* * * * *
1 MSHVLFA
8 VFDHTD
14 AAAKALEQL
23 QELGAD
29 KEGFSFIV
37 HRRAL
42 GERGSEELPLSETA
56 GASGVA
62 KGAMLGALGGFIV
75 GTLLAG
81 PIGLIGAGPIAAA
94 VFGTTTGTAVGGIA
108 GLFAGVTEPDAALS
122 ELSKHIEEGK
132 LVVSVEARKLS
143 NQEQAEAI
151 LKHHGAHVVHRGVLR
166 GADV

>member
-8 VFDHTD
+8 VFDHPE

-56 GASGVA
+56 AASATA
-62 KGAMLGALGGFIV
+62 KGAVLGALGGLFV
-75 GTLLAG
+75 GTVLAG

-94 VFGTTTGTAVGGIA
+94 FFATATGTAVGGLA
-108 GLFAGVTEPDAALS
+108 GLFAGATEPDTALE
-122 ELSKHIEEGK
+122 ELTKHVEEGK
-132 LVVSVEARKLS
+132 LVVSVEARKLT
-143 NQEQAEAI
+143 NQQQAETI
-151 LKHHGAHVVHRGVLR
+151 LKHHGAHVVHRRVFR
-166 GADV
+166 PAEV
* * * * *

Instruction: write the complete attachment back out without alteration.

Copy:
1 MSHVLFA
8 VFDHTD
14 AAAKALEQL
23 QELGAD
29 KEGFSFIV
37 HRRAL
42 GERGSEELPLSETA
56 GASGVA
62 KGAMLGALGGFIV
75 GTLLAG
81 PIGLIGAGPIAAA
94 VFGTTTGTAVGGIA
108 GLFAGVTEPDAALS
122 ELSKHIEEGK
132 LVVSVEARKLS
143 NQEQAEAI
151 LKHHGAHVVHRGVLR
166 GADV

>member
-8 VFDHTD
+8 VFDHPE

-56 GASGVA
+56 AASATA
-62 KGAMLGALGGFIV
+62 KGAVLGALGGLFV
-75 GTLLAG
+75 GTVLAG

-94 VFGTTTGTAVGGIA
+94 FFATATGTAVGGLA
-108 GLFAGVTEPDAALS
+108 GLFAGATEPDTALE
-122 ELSKHIEEGK
+122 ELTKHVEEGK
-132 LVVSVEARKLS
+132 LVVSVEARKLT
-143 NQEQAEAI
+143 NQQQAETI
-151 LKHHGAHVVHRGVLR
+151 LKHHGAHVVHRRVFR
-166 GADV
+166 PAEV